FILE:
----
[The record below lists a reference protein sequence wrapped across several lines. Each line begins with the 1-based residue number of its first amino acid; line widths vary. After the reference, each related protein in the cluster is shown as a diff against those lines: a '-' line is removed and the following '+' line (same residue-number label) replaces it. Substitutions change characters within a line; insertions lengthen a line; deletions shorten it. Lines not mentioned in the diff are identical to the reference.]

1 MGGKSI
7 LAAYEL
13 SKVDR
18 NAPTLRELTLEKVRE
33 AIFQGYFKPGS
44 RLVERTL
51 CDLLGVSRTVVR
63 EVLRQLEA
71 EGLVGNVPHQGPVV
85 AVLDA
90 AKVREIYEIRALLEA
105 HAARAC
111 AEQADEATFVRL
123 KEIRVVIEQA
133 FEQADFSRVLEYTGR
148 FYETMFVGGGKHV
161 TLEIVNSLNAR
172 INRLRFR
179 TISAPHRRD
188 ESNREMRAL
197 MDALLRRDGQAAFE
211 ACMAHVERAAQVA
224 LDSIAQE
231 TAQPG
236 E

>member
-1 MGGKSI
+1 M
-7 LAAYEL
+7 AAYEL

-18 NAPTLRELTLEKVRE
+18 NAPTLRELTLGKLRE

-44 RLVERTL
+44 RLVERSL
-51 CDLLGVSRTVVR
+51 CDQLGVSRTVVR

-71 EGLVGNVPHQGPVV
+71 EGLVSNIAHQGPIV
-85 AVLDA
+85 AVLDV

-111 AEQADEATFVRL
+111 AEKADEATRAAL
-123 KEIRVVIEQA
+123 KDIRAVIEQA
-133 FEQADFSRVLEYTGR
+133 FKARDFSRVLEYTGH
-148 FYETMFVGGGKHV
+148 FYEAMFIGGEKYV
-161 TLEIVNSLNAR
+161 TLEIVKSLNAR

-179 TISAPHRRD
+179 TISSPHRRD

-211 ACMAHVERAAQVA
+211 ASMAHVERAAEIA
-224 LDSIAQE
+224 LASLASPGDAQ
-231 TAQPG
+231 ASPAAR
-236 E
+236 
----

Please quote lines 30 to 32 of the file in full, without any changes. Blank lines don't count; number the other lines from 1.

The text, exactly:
-7 LAAYEL
+7 AAYEL

-18 NAPTLRELTLEKVRE